I found a sentence, which I could not understand after several rereading, in an introduction to Pride and Prejudice.
It reads (the context is also included, and the sentence I don't understand is in bold):
The project remained alive for some time in its original form: at the start of 1799 Jane wrote to Cassandra, 'I do not wonder at your wanting to read first impressions again, so seldom as you have gone through it, & that so long ago.' Jokingly, she reported in June of the same year the malign plans of her friend and connection by marriage Martha Lloyd: 'I would not let Martha read First Impressions again upon any account, & am very glad that I did not leave it in your power. — She is very cunning, but I see through her design; — she means to publish it from Memory, & one more perusal must enable her to do it'.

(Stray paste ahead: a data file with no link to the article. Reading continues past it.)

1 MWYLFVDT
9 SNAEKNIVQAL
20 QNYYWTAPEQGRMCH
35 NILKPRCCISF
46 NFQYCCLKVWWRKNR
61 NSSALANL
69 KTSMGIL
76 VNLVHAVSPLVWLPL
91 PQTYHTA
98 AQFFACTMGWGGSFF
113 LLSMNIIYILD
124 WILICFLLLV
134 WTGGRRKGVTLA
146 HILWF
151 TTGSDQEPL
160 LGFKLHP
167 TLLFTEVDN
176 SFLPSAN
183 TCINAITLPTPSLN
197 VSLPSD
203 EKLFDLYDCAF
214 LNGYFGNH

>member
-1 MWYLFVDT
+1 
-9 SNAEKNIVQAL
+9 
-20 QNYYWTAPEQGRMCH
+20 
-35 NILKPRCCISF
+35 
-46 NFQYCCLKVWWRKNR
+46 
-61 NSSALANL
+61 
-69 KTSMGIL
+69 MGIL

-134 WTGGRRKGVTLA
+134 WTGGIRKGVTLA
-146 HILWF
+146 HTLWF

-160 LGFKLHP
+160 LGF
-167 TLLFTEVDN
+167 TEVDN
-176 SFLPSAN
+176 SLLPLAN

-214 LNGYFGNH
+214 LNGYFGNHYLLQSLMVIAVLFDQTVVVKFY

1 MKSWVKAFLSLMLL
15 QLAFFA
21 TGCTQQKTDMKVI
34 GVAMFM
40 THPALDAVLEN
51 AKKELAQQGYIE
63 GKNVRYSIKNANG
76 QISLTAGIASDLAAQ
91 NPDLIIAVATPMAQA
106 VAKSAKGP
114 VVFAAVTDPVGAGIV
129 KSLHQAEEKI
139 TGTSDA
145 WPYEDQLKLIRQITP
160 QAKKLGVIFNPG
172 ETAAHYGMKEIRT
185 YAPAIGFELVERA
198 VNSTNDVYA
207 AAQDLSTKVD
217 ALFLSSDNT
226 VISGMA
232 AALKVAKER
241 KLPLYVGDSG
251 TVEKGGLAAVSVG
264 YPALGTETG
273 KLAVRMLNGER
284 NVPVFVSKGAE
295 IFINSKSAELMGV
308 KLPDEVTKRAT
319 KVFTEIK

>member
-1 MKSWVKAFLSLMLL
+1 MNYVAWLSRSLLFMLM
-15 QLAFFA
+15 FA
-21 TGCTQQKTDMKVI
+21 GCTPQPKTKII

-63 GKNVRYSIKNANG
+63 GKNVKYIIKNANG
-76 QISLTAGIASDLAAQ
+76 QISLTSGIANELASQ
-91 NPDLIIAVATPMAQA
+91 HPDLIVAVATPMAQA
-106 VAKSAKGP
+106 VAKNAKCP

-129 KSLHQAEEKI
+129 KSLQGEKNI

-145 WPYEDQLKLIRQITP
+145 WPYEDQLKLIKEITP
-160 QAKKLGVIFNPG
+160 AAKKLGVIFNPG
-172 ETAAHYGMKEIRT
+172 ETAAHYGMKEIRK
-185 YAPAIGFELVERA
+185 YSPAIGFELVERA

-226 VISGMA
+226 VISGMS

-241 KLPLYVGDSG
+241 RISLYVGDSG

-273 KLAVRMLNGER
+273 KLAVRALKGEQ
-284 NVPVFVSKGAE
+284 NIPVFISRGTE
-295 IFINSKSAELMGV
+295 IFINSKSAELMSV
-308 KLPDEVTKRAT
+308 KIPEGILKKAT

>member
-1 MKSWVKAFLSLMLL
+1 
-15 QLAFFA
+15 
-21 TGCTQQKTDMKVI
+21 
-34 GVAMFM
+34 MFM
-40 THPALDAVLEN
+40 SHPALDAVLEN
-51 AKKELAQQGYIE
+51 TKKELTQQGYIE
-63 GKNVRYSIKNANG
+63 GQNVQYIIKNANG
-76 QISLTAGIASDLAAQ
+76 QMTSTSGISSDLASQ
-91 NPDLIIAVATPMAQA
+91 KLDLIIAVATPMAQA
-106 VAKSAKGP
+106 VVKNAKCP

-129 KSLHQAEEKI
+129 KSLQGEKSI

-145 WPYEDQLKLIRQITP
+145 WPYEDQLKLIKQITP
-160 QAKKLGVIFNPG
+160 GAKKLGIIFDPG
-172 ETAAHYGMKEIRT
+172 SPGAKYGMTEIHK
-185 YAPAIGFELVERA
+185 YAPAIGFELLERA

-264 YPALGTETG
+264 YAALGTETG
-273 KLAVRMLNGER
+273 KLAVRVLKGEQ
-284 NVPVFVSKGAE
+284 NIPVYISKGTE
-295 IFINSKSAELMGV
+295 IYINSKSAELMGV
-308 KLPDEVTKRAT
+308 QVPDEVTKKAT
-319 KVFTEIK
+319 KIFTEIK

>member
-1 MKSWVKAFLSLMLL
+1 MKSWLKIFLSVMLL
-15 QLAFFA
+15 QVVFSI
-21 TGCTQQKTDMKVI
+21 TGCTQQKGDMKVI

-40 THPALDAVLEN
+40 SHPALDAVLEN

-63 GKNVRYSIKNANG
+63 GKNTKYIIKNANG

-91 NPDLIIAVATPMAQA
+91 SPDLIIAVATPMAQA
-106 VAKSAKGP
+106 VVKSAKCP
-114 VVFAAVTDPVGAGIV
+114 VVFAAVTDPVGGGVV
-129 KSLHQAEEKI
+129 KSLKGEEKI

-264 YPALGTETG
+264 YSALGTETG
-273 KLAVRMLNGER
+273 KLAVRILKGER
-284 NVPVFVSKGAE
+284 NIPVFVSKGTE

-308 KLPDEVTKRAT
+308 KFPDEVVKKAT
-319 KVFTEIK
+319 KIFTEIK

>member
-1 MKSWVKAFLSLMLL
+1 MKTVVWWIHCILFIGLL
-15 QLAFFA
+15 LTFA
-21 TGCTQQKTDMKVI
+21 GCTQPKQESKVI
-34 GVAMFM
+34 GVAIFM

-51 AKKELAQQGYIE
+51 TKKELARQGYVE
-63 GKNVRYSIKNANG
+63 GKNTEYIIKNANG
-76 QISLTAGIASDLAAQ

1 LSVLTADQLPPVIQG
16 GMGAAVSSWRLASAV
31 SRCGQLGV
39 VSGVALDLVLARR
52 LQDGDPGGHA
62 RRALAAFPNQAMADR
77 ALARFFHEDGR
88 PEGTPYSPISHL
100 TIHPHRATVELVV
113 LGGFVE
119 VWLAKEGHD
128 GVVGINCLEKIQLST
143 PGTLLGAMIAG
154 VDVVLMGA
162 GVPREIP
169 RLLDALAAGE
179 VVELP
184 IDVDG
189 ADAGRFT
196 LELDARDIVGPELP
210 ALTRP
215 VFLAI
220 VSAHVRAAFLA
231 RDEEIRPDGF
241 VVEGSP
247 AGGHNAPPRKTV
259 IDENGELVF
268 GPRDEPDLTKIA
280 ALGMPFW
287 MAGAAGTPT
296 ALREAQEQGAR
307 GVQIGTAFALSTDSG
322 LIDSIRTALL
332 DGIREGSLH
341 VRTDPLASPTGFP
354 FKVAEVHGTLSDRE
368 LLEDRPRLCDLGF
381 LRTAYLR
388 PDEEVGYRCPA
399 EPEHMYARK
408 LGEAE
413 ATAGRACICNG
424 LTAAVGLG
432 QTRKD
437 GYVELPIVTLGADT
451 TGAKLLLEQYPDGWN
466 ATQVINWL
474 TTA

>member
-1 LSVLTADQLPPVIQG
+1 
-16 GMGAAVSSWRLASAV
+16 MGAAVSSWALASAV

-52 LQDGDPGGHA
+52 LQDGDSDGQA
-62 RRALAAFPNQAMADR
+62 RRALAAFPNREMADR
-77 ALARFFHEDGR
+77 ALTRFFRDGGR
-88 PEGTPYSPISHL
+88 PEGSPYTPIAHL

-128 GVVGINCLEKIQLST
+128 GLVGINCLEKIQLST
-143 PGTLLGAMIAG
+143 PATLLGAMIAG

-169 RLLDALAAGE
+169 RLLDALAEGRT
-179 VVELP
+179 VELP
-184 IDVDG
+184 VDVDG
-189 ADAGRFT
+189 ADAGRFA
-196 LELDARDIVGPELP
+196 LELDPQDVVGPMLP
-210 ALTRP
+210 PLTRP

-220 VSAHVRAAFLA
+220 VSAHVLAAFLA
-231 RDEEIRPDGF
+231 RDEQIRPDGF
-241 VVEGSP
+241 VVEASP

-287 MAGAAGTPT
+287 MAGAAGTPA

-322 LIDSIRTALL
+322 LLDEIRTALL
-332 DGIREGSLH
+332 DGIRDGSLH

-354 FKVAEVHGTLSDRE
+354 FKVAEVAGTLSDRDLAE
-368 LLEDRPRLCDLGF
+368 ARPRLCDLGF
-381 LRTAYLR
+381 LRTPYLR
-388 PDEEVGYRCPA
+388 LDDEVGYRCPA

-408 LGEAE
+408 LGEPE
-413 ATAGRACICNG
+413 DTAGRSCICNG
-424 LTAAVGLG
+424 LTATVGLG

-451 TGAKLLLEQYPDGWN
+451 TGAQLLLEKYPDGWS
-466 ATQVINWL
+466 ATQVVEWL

It's quite easy to figure out the structure of the first half of the sentence:
Jokingly, she reported in June of the same year the malign plans of her friend
However, I cannot understand the latter half.
Was the "connection" also one of the two things she reported? The word "by" here means "by the means" I suppose. But shouldn't the word "marriage" be "marrying" then if the what I suppose is right? In addition, I don't know what role the name Martha Lloyd is in here. According to the context, it should be the name of Jane's friend. But if it's that case, shouldn't some commas be interpolated in between?